Imagine what it feels like to have the sounds, the images and the thoughts changing rapidly in your mind, as scenes in a movie. You get bored quickly and also fail to focus on tasks. You're distracted by sounds and images that do not interest you and your mind switches from one activity to another. There is so much restlessness in your head that you don’t notice when a person is talking to you.
ADHD is a genetic disorder. ADHD has a strong genetic basis in the majority of cases, as a child with ADHD is four times as likely to have had a relative who was also diagnosed with attention deficit disorder. At the moment, researchers are investigating many different genes, particularly ones involved with the brain chemical dopamine. People with ADHD seem to have lower levels of dopamine in the brain.
The brain matures in a normal pattern but it is delayed in the regions involving thinking, planning and paying attention. It is not known what exactly causes this disorder, but the nutrition and the environmental factors surely play an important part. A mother's use of cigarettes, alcohol, or other drugs during pregnancy may increase the risk for ADHD.
ADHD, Attention deficit hyperactivity disorder, is one of the most common brain disorders of childhood, but adults can suffer from it, too. This disorder involves three types of behavior: attention deficit, hyperactivity and impulsivity. The three types of behavior don’t necessarily manifest themselves in ‘complete formation’. Among the symptoms, the most common are: difficulty in staying focused and paying attention, difficulty in controlling behavior and hyperactivity; children with ADHD struggle to follow instructions, they can’t focus on one thing/activity, have difficulties in completing tasks, they talk all the time and they can’t sit still, not even during the lessons or while eating, they are very impatient and act without thinking of consequences. A child suffering of ADHD may be perceived by adults as being naughty or having disciplinary problems.
The symptoms occur during childhood and they are noticeable starting at the age of 3. However, a child can not be diagnosed before the age of 6. Under this age, children are not allowed to use medication; parents can only suspect that their children suffer from this disorder. To be diagnosed with ADHD, a child must have the symptoms for 6 or more months and to a degree that is grater than other children of the same age.
If the child doesn’t get any treatment during childhood, the symptoms will increase in intensity, having negative impact on the child’s development: drug and alcohol abuse, school abandon, theft, and so on.
Through medication, the symptoms will decrease in intensity: your child will be able to focus a little better or to remain seated during the lesson some longer period of time. But he still needs to be taught how to manage his thoughts or impulses. There are all kinds of support groups, social skills development courses, psychologists and therapists specialized in the difficulties encountered in such a disorder. Moreover, your child’s condition may be improved if you make sure he sleeps at least 9 hours every night. During the day, he must have a schedule of physical exercises, at least 30 minutes a day. Stimulate his frontal lobe of the brain by playing chess, puzzles and construction games.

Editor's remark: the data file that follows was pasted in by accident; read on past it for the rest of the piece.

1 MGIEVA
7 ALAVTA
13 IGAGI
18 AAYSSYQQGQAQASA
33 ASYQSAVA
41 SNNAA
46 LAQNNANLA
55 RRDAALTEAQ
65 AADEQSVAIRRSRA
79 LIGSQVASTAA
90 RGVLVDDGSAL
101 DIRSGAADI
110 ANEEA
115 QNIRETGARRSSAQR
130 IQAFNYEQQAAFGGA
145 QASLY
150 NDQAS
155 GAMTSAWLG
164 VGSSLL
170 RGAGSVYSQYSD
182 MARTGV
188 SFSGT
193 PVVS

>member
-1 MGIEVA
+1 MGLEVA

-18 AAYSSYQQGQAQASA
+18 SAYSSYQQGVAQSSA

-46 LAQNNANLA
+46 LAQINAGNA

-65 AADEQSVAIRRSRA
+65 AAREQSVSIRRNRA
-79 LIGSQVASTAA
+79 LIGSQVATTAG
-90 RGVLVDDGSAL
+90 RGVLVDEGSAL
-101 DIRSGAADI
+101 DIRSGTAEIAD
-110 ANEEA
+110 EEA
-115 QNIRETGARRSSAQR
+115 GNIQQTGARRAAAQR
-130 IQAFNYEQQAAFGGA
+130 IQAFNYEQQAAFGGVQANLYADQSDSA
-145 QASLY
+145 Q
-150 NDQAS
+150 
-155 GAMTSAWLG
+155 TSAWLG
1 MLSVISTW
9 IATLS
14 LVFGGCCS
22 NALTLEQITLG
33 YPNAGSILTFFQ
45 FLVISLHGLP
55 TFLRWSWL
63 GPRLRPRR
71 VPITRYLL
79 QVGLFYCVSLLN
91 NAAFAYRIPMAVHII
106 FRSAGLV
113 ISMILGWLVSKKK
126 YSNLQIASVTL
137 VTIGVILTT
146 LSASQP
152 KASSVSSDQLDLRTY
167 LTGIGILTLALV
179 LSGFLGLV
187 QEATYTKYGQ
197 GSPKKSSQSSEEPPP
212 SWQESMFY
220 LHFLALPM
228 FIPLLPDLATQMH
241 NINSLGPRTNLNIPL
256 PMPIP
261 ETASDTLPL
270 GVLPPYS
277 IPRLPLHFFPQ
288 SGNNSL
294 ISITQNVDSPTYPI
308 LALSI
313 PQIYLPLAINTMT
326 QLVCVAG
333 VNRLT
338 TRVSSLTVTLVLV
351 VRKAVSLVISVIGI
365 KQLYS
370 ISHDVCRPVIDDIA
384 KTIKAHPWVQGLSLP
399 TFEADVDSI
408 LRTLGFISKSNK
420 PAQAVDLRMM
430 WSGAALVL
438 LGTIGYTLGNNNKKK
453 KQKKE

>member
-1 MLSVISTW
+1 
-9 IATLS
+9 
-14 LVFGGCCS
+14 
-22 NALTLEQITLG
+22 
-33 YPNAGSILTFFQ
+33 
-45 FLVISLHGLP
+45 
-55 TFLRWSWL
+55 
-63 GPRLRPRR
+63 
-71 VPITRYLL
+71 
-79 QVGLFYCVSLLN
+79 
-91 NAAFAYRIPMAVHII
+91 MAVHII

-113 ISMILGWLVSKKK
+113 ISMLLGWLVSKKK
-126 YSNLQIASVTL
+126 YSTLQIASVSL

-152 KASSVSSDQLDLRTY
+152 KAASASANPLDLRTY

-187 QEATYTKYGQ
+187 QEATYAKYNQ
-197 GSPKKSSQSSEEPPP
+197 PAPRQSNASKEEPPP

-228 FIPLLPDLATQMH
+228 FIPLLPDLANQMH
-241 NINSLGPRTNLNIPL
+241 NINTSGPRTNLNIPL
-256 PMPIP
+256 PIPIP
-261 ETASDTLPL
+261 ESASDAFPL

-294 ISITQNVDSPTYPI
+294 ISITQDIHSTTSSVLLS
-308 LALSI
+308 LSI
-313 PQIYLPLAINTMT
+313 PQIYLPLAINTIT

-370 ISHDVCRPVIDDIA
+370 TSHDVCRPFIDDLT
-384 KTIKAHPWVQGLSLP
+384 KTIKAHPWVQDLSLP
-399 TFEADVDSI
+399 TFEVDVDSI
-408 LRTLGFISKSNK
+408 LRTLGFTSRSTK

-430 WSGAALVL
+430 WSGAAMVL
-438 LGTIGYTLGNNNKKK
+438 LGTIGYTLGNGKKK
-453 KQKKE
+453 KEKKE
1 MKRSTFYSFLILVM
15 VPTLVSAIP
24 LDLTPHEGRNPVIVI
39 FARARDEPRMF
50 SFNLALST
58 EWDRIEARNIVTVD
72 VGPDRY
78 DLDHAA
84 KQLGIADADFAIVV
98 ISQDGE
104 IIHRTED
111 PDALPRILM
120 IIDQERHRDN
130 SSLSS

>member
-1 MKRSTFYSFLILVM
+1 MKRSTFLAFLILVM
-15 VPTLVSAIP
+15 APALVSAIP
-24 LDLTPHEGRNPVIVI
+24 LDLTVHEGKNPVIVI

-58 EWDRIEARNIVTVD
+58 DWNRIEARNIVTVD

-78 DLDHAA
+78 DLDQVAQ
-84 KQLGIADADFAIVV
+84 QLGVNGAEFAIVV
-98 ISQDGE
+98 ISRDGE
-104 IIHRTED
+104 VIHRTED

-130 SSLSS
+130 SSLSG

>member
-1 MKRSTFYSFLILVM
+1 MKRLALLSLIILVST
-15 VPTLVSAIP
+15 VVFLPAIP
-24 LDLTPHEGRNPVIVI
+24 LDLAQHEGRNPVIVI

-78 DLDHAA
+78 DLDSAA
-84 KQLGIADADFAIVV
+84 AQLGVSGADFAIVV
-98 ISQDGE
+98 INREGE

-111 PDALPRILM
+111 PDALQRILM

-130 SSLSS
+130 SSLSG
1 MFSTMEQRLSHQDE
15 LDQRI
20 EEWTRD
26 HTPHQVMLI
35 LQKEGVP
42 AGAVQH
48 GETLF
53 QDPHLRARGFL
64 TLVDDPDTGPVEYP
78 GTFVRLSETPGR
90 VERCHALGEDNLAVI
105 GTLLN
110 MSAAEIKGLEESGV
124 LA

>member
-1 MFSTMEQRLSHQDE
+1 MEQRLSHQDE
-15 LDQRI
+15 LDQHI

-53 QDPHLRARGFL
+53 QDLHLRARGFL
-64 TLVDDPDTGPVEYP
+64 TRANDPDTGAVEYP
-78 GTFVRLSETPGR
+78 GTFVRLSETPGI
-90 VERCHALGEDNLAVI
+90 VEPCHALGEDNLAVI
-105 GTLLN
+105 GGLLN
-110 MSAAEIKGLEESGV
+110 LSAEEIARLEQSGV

Anxiety, depression and low self-esteem are permanent risk factors in the development of the child with ADHD. Be always on his side and encourage him! Be patient with him! Help him learn - the child wants it, as learning is a difficult thing for him. Remember that by combining medications with emotional support and your patience and sometimes with therapy or counseling, you can overcome many of the difficulties.
In general, when we talk about ADHD, we refer especially to children. However, ADHD may be encountered in adulthood, being accompanied by the specific symptoms of this stage of development. Many of the adults suffering from ADHD were not diagnosed with the disorder in childhood, either because symptoms were associated with another disorder (depression, anxiety) or because parents and teachers considered the child’s behavior as ‘just extra energy’ – which does not require specific corrective treatment.
ADHD in adulthood may be indicated by the following symptoms: difficulty completing responsibilities; risk of switching the attention to other activities; promises hardly kept or they are not respected at all; disorganization in everyday life; resistance to meet deadlines, etc…
Due to lack of attention, the adult suffering from ADHD rarely remembers the task he had to complete or the promise he had to fulfill. As a result of the criticism received from the others, both the personal and the professional life may be affected.
Diagnosing ADHD in adulthood is a difficult process that requires certain ambiguities that must be resolved to make the correct diagnosis. The treatment is also complex, involving both cognitive and behavioral therapy and medication. In addition, the treatment is long lasting and it doesn’t mean just taking some pills on time and going to therapy sessions; it is based on an entire plan in terms of life organization, overcoming emotional problems, etc…
If you have doubts concerning the presence of some of these symptoms in your behavior, do not hesitate to contact a specialist! The sooner you discover this disorder, the sooner you can return to a normal life. Although adults suffering from ADHD will never cure, they can lead normal lives if they ask for help in time. Here are some Hollywood celebrities who suffer from ADHD and still do well in life: Jamie Oliver (famous chef), Jim Carey (actor and comedian), Will Smith ( singer and actor), Michael Phelps (swimmer – awarded with 14 Olympic medals), Paris Hilton ( singer and actress), Solange Knowels ( Beyonce’s sister), Justin Timberlake (singer and actor).